Maryland Home Birth Advocates Seek Legislation to Minimize Midwife Restrictions

Women choose to give birth at home for a variety of reasons including the distrust of medical birthing procedures, the comfort of a familiar atmosphere, and the lack of intimacy in a hospital environment. After a steep decline during the 1950’s and 1960’s, home births have seen quite a resurgence in America over the past couple decades, with 24,970 births occurring at home nationwide in 2006. The state of Maryland has seen one of the greatest upsurges recently, with home births increasing by over 35 percent between 2003 and 2006. However, due to strict regulations in the state, the demand for midwives is exceeding the supply.

While Maryland permits certified nurse midwives (CNMs) who work in partnership with obstetricians to deliver babies in home environments, it does not allow other kinds of midwives, including certified professional midwives (CPMs), to do so. Twenty-six other states currently allow CPMs, who do not have nursing degrees, but are trained in childbirth and are credentialed, to be licensed for home deliveries. Even the state-sanctioned CNMs often are not available to deliver children in a home setting because the doctors they work with refuse to expose themselves to such a high level of legal liability. The small number of CNMs that are available for home births find themselves booked up quickly. Consequently, expecting parents seeking a home birth must either resort to a traditional hospital birth or illegally retain an alternative type of midwife.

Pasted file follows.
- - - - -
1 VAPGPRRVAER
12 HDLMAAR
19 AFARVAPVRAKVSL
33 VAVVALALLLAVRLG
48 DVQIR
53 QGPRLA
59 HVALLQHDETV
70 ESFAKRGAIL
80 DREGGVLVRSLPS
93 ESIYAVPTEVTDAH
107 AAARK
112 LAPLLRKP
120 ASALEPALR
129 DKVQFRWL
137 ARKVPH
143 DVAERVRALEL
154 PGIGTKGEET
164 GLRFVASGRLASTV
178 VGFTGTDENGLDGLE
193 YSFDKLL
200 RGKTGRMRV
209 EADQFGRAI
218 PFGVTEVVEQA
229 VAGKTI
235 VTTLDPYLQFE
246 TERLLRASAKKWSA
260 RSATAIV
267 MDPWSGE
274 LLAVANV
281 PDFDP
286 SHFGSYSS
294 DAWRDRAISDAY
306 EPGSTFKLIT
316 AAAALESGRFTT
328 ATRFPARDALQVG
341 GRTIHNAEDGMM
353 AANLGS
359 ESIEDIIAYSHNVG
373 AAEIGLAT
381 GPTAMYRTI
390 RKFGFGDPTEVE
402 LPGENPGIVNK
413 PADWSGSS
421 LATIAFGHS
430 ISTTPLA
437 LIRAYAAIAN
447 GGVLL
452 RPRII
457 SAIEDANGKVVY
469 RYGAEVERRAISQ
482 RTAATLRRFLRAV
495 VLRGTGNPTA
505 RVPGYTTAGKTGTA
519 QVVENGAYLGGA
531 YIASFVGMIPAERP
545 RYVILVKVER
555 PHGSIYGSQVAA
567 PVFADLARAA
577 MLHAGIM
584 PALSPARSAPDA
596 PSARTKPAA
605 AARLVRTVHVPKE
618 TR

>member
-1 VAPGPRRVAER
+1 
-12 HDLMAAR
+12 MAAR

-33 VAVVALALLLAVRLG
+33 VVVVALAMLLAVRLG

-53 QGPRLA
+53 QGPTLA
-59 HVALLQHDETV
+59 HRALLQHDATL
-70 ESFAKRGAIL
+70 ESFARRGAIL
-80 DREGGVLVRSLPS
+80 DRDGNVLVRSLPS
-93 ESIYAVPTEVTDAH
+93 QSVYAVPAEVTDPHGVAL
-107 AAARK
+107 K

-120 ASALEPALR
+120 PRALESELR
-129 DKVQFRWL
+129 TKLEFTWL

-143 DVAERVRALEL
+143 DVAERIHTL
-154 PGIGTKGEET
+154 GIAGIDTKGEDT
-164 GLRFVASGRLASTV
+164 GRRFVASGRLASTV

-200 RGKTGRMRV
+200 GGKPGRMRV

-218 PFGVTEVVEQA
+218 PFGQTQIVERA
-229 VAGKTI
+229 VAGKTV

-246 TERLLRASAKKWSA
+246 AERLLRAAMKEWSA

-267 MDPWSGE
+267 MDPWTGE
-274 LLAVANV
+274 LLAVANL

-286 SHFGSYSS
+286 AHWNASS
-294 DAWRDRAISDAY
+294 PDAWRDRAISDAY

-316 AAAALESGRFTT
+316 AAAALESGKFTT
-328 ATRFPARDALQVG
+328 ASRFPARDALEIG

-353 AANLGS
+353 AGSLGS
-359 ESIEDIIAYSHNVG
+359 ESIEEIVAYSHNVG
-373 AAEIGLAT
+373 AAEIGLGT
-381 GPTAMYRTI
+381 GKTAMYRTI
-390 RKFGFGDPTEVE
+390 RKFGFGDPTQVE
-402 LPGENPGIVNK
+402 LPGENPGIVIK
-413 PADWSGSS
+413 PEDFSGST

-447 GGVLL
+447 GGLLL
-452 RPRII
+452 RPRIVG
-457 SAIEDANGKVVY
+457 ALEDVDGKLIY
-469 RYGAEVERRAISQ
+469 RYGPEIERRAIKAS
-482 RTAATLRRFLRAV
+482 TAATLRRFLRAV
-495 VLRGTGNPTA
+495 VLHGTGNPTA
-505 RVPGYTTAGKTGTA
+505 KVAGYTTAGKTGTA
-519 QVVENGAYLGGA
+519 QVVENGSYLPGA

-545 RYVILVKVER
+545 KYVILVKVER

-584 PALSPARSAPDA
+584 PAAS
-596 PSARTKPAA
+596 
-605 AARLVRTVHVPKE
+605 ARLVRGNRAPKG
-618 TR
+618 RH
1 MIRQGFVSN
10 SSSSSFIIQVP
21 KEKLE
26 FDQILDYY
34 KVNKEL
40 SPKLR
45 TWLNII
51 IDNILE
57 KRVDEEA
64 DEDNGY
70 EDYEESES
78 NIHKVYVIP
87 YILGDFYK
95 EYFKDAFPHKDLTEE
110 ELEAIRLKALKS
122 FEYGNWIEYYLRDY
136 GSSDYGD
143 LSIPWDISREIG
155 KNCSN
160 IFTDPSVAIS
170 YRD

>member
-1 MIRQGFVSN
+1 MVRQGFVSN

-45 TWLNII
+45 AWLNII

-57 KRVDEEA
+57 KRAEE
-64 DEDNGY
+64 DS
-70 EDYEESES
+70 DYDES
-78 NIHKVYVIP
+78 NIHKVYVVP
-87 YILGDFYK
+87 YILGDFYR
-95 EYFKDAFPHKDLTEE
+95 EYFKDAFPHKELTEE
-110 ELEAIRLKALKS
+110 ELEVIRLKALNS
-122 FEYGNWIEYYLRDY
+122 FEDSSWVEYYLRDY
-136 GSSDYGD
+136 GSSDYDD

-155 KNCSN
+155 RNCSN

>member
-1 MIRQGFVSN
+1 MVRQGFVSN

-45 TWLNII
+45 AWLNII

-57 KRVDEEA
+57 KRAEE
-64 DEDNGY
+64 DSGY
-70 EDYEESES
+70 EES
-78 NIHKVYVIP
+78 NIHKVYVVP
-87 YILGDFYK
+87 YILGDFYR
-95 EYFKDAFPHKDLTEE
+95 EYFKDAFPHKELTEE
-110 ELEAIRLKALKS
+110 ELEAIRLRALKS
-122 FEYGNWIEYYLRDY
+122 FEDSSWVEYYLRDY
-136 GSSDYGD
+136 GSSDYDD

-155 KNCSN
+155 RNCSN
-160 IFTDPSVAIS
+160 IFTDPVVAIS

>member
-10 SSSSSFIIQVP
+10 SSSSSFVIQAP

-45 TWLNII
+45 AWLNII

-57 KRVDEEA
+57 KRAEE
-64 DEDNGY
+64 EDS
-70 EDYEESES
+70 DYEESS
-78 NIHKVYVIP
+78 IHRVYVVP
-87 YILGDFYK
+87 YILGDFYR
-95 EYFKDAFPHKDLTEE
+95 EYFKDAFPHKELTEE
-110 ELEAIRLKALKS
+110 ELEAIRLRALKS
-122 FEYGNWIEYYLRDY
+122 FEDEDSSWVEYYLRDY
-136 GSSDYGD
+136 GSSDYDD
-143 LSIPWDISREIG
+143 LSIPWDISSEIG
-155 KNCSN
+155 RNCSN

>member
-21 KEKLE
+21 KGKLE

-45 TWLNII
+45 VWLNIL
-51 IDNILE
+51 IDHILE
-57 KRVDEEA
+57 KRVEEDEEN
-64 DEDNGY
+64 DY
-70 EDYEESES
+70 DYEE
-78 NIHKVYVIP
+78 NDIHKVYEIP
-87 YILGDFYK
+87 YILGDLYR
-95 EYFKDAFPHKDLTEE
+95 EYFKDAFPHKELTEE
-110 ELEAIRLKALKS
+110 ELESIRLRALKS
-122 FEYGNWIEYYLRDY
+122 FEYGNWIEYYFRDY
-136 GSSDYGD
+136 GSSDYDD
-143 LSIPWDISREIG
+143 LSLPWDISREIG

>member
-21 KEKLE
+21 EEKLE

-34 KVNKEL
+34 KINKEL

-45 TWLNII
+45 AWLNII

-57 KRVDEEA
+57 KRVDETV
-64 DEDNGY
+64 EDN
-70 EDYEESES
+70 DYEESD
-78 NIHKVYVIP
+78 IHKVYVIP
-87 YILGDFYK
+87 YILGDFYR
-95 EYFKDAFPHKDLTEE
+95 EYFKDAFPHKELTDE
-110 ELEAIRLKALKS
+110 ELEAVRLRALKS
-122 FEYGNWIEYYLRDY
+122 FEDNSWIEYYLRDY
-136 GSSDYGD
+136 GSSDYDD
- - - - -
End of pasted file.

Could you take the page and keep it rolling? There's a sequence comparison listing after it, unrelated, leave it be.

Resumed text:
Groups such as Maryland Families for Safe Birth are lobbying state legislators to develop legislation that will regulate the practice of midwifery and allow the licensure of CPMs to deliver babies in home settings. Advocates of such legislation maintain that regulation of the profession will allow more parents the option of a home birth and will ensure that these deliveries occur safely.

Opponents cite the safety of mothers and babies as their primary concern about legalizing the practice of CPMs and believe that childbirth is safest in a hospital where physicians, surgeons and modern medical interventions are available in the event of an emergency. In 2011, a joint statement opposing the legislation was issued by the Maryland nursing board, the American College of Nurse-Midwives, the Maryland Department of Health and Mental Hygiene, and a representative group of county health officials. Their position is that licensed doctors or nurses must attend home births and that patients must have immediate access to hospital care in the event of an emergency.

Ariana Kelly, a member of the Maryland House of Delegates, has drafted the legislation that she hopes to introduce during this year’s General Assembly session.